If your spouse has a tendency to rack up debt, you could one day be on the hook for it. But a prenuptial or postnuptial agreement can help protect you – and your assets.
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Maybe your fiance is coming into the marriage with a lot of debt and bad spending habits. Or you’ve learned that your wife has been secretly charging up her credit cards, threatening the family’s financial stability. Or perhaps your husband is taking on significant debt to launch a business, and you want protections in place that shield you from liability if it encounters trouble.
“Prenups and postnups can help protect you from debt that’s incurred by your spouse,” says Christopher Melcher, a family law attorney in Los Angeles. “They are not foolproof, but they certainly put you in a much better position.”
What are prenuptial and postnuptial agreements?
- Are signed before you walk down the aisle.
- Are recognized in every state.
- Establish how assets would be divided in the event of a divorce.
- Can reaffirm that premarital debts are separate, establish that debts incurred after the marriage are separate and specify whose income will pay for specific debts.
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- Are signed after marriage.
- Specify who is responsible for specific debts, both during the marriage and in the case of a divorce.
- Are not recognized in every state. State laws related to postnups vary. Many have no clear policy and a few states, including Nebraska and Ohio, do not recognize the postnuptial agreements.
- Indemnify you against any financial harm resulting from your spouse’s debt.
Because both types of contracts are solely between you and your spouse, they can’t prevent creditors from coming after you for your spouse’s debts, Melcher says. But a prenup or postnup gives you the opportunity to follow up by forcing your spouse to reimburse you.
When are you on the hook for your spouse’s debt?
There’s no question that a creditor can hold you fully liable if you are the joint owner or co-signer with your spouse on a loan or a credit card, even if your spouse did all of the spending.
Depending on where you live (such as in non-community property states), you are generally not responsible for the debt your spouse took on in his or her name alone, says John Slowiaczek, president of the American Academy of Matrimonial Lawyers. However, if you have jointly owned assets, such as a mortgage in both of your names or joint investment accounts, a creditor can go after your spouse’s interest in that property, he says.
And if you live in one of the nine community property states (a 10th state, Alaska, has an opt-in community property election), things get even more complicated. In those states, any assets acquired during the marriage are considered to belong to both of you, and you are both considered equally responsible for debts incurred by either of you during the marriage.
“If your spouse runs up $50,000 in credit card debt in her name in a community property state, it’s still your responsibility,” says Jeff Landers, a financial expert and author of “Divorce: Think Financially, Not Emotionally.” “Even in other states, if your spouse racks up debt buying necessities for the family, such as food or clothing, in a divorce the judge might consider it joint debt because you benefited from it.”
Student loans incurred during the marriage also can be viewed as joint debt if you both benefited, he says. “If his skills increase as a result of his going back to school and he gets a better job, and the family unit benefits from it, in a divorce (barring any postnup) the student debt could be considered joint debt even if it’s in one name,” Landers says. “The rationale is this: You enjoyed the benefits of the higher salary, so you shouldn’t be able to walk away from the debt.”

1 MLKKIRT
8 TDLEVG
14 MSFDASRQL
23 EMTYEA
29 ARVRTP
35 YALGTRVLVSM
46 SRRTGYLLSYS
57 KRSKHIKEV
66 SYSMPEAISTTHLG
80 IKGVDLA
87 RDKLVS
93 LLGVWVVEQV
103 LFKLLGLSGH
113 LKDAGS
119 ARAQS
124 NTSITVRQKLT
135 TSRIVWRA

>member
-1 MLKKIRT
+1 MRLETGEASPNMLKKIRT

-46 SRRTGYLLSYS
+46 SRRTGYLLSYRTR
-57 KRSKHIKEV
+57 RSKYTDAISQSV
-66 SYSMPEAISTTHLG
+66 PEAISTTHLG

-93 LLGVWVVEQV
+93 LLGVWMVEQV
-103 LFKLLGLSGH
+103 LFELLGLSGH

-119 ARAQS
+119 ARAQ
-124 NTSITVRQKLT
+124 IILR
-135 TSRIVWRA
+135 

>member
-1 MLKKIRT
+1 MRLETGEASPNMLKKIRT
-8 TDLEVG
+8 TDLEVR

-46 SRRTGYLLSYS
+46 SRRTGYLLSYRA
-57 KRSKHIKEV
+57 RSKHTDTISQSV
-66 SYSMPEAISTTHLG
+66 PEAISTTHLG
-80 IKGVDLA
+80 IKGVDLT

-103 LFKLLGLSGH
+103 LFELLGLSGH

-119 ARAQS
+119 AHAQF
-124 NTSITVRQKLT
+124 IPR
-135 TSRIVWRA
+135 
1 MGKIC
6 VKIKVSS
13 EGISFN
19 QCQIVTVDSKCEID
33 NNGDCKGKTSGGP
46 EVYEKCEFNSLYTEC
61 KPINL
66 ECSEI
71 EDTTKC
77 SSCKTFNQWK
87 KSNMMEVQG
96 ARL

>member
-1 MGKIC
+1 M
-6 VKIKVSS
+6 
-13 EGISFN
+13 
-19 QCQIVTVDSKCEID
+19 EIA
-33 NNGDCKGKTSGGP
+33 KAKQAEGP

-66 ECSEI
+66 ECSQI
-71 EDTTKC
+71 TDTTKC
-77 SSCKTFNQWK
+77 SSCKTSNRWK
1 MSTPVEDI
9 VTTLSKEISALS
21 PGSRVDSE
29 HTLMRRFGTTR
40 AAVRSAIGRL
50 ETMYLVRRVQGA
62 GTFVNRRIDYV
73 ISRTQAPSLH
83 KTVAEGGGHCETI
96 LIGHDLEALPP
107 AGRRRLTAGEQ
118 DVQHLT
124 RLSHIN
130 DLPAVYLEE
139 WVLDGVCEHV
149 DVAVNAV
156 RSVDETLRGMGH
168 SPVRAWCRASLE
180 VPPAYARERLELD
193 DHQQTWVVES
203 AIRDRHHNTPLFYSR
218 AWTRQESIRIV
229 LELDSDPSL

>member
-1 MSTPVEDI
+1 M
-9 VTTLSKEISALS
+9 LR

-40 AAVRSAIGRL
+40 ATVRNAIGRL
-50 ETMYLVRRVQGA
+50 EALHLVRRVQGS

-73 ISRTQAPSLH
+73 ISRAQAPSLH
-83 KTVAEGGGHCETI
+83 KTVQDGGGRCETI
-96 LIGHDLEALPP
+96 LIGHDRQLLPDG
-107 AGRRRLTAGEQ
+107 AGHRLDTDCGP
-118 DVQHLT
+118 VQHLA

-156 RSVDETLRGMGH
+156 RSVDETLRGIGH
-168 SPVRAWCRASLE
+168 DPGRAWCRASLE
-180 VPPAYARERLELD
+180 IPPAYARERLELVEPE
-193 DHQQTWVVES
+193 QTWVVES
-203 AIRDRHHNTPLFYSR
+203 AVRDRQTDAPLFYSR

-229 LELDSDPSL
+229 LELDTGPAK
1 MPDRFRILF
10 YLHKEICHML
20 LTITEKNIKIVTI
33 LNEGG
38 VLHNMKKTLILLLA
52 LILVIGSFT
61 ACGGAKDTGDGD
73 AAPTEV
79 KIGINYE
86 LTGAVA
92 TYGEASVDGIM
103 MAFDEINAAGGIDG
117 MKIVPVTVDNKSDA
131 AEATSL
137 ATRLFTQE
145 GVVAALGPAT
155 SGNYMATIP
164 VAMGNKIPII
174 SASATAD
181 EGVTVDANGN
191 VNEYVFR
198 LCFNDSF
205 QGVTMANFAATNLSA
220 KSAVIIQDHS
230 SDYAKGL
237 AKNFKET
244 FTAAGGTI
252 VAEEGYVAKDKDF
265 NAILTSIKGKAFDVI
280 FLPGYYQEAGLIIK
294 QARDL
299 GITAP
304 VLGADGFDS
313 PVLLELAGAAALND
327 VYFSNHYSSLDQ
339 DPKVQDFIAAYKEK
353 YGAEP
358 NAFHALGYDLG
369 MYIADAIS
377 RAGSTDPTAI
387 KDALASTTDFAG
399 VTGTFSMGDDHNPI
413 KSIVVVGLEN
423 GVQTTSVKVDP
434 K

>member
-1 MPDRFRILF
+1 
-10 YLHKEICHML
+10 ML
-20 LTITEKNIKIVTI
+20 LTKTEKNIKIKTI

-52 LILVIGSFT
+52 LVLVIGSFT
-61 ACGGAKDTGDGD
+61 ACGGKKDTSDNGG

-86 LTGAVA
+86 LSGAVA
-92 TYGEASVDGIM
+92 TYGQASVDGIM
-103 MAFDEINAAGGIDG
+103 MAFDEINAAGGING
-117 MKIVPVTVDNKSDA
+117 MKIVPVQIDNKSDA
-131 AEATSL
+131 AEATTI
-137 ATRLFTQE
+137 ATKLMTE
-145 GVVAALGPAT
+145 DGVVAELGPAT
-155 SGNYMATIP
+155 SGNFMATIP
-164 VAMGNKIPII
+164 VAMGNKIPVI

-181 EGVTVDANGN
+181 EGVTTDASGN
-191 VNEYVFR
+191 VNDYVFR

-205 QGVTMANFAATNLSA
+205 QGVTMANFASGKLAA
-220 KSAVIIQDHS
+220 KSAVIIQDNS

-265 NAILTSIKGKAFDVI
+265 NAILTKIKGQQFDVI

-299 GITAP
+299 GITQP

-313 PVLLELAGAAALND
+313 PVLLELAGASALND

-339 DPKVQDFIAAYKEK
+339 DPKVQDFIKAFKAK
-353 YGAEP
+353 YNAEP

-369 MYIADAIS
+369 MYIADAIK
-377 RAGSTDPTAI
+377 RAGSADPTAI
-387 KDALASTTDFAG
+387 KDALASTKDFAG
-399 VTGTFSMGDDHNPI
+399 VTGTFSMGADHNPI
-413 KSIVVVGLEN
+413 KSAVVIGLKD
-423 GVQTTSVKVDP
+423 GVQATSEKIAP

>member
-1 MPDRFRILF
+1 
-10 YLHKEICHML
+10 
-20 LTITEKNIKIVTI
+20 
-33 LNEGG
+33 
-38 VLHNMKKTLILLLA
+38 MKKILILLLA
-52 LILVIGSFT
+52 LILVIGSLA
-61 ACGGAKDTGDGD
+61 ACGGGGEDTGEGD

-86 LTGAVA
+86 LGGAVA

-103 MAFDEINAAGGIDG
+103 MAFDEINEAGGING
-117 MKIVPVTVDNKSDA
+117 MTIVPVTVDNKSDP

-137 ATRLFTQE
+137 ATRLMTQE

Creating agreements that hold up in court
Prenups and postnups can protect you in these kinds of situations, experts say, but they need to be carefully crafted to stand up in court. Judges tend to scrutinize postnups more carefully than prenups because of the risk of one spouse taking advantage of or coercing the other to sign.
To ensure acceptance, both spouses should have their own attorney and negotiations should be free of threats (i.e., “I’ll divorce you if you don’t sign”). Also, the contract should attempt to distribute assets equitably. “If the agreement doesn’t seem fair and just, it won’t hold up,” says Tara Scott, a family law attorney in Beverly Hills, California.
The other issue that can kill a postnup is an arrangement that looks like an attempt to keep a creditor from getting paid, Melcher says. In other words, if you keep most of the assets and give your spouse most of the debts and then your spouse files for bankruptcy a few months later, a creditor can challenge the agreement as fraudulent.
“If there is some good reason to load one spouse up with more debt – say, one spouse acted irresponsibly in creating it – explain in the agreement why you’re doing that,” Melcher says. “And then you should still ensure equal division of the property.”
Make sure your agreement clearly defines what belongs to each of you and who is responsible for each debt. Some couples also include behavioral provisions such as requiring one spouse to let the other spouse review all bills and check their credit score every so often, says Laurie Israel, a divorce lawyer and mediator in Brookline, Massachusetts. Those kinds of provisions can help couples agree to stay together if one has a spending, gambling or alcohol problem, or if there has been some other breach of trust.
“Postnups can be protective, but they can also be generous and support a marriage,” Israel says. “They can help couples deal with money issues and clean up financial misdeeds, and then the marriage can work better. I’ve done a lot of postnups, and many of these people are still married.”